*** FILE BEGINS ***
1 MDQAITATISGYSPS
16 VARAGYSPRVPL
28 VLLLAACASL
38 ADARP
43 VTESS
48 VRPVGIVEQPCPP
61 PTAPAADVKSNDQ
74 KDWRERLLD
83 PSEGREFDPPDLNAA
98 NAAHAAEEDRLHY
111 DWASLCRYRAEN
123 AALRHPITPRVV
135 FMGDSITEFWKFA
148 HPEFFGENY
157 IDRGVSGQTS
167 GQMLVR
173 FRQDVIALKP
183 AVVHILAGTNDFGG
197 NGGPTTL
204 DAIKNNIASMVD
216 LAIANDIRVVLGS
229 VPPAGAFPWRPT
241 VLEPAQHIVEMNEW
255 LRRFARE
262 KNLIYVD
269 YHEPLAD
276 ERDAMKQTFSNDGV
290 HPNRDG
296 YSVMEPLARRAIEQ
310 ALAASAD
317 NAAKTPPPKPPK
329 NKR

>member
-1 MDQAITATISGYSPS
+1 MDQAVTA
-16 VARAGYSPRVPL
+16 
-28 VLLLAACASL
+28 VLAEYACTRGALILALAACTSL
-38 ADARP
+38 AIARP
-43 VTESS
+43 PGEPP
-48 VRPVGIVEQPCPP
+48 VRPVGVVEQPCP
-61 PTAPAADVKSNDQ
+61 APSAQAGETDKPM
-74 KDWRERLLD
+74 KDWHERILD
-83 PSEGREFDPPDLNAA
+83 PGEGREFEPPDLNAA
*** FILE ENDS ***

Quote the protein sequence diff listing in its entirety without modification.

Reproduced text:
1 MDQAITATISGYSPS
16 VARAGYSPRVPL
28 VLLLAACASL
38 ADARP
43 VTESS
48 VRPVGIVEQPCPP
61 PTAPAADVKSNDQ
74 KDWRERLLD
83 PSEGREFDPPDLNAA
98 NAAHAAEEDRLHY
111 DWASLCRYRAEN
123 AALRHPITPRVV
135 FMGDSITEFWKFA
148 HPEFFGENY
157 IDRGVSGQTS
167 GQMLVR
173 FRQDVIALKP
183 AVVHILAGTNDFGG
197 NGGPTTL
204 DAIKNNIASMVD
216 LAIANDIRVVLGS
229 VPPAGAFPWRPT
241 VLEPAQHIVEMNEW
255 LRRFARE
262 KNLIYVD
269 YHEPLAD
276 ERDAMKQTFSNDGV
290 HPNRDG
296 YSVMEPLARRAIEQ
310 ALAASAD
317 NAAKTPPPKPPK
329 NKR

>member
-1 MDQAITATISGYSPS
+1 MDQAVTA
-16 VARAGYSPRVPL
+16 
-28 VLLLAACASL
+28 VLAEYACTRGALILALAACTSL
-38 ADARP
+38 AIARP
-43 VTESS
+43 PGEPP
-48 VRPVGIVEQPCPP
+48 VRPVGVVEQPCP
-61 PTAPAADVKSNDQ
+61 APSAQAGETDKPM
-74 KDWRERLLD
+74 KDWHERILD
-83 PSEGREFDPPDLNAA
+83 PGEGREFEPPDLNAA